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Author Topic: Travel Lock for Frig  (Read 3553 times)
JackConrad
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« Reply #15 on: September 01, 2007, 06:52:20 AM »

Cliff,
  I used a couple brass cabin latches from West Marine, similar to what NCBob used. I initially installed them using double face foam tape. This did not hold up well. I now have them installed using Goop. I put a good sized drop of Goop on the back of the latch mounting plate and placed in in position on the door/door frame. I used duct tape to hold everything in place until it set up. I then trimmed the excess with a utility knife. So far, they are all working and have not loosen up. I like these because a quick glance from the driver's seat lets me know if we are REALLY ready to start moving.  Jack
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« Reply #16 on: September 01, 2007, 09:40:43 AM »

I bought a house fridge that has the freezer on the bottom with drawers so it doesn't need a lock. The top fridge part I drill throu the plastic above the (left /) right hinge bracket and used a pin on a chain.

Ron
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H3Jim
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« Reply #17 on: September 01, 2007, 01:44:10 PM »

I used a marine latch.  Chrome, easy to use, strong enough to hold it closed under hard braking.  Way better than having food roll all the way down the aisle!! dont ask how I know, but its related to the velcro didn't hold.
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Jim Stewart
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« Reply #18 on: September 01, 2007, 06:46:15 PM »

Gary,

As a retired member of "Our Forces" I have yet to meet even one person who is against them/us.

On the other hand, I have met many people who are against the idiots who sent our forces to Iraq. Don't ever confuse being against these people with being against our forces.

Wanting to get them all home and safe is being for them, not against.
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« Reply #19 on: September 02, 2007, 09:29:06 AM »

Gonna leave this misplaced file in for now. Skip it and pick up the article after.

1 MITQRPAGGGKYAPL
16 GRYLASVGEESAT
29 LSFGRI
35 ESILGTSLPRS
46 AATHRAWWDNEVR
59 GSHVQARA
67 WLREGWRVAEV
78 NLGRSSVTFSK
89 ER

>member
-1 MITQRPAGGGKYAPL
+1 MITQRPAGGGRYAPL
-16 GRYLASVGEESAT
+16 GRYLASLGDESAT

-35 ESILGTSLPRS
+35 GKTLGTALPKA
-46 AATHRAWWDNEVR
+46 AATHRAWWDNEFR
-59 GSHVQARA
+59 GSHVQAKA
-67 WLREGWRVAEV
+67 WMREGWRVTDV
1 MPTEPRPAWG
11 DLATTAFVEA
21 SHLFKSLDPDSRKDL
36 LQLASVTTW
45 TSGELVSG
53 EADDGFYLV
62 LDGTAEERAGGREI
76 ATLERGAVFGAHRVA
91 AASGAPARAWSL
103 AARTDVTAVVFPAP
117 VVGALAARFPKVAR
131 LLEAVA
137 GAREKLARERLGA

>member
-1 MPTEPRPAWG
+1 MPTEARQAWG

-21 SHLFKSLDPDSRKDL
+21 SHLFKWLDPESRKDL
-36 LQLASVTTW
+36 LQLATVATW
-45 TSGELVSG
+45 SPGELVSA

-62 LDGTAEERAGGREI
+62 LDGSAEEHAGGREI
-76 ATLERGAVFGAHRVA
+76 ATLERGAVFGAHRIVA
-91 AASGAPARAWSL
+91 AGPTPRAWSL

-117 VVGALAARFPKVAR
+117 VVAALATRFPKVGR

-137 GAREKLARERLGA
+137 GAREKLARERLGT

Guys,

Thanks for ALL the great ideas.

I am always amazed at what Busnuts come up with.  Smiley

I have a few favorites that I will be investigating further.

Nick,

I will use the chain idea to save the contents from my two kids, they can consume some food, yet they are skiny as a rail.

Oh, for those days again!  Roll Eyes  Tongue

Cliff

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belfert
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« Reply #20 on: September 02, 2007, 09:42:13 AM »

What about the locks used on double hung windows?  I was thinking I could mount one half on the edge of the door and the other half on the edge of the fridge.

This thread reminded me I need to do this before my trip in four weeks.
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NJT5047
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« Reply #21 on: September 02, 2007, 06:59:01 PM »


Brian, I know you got lots of things to do, so remember that 100 MPH duct tape (military/race car duct tape, not that $#!+ that Lowes sells) will solve your fridge door problem.   Cheap and quick....and dirty.  I garuntee it'll work.  There's always Bungee too.   
Hey...maybe a backup?   Wink
Hope ya'll get those fridge doors under control!
JR


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JR Lynch , Charlotte, NC
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Nick Badame Refrig/ACC
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« Reply #22 on: September 02, 2007, 07:54:03 PM »


Brian, I know you got lots of things to do, so remember that 100 MPH duct tape (military/race car duct tape, not that $#!+ that Lowes sells) will solve your fridge door problem.   Cheap and quick....and dirty.  I garuntee it'll work.  There's always Bungee too.  
Hey...maybe a backup?   Wink
Hope ya'll get those fridge doors under control!
JR




Hi JR,
One more thing....
Don't forget to bolt the refrigerator to the bus!
Someone I know, [and I won't mention who] slid his refrigerator back into it's hole at a record 16 seconds while doing 65 mph.......

Nick-
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belfert
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« Reply #23 on: September 02, 2007, 08:29:11 PM »

Bolting in my fridge is on the list of things to do.  The fridge has been in for a while, but never used.  It is held in place via a tie down strap at present.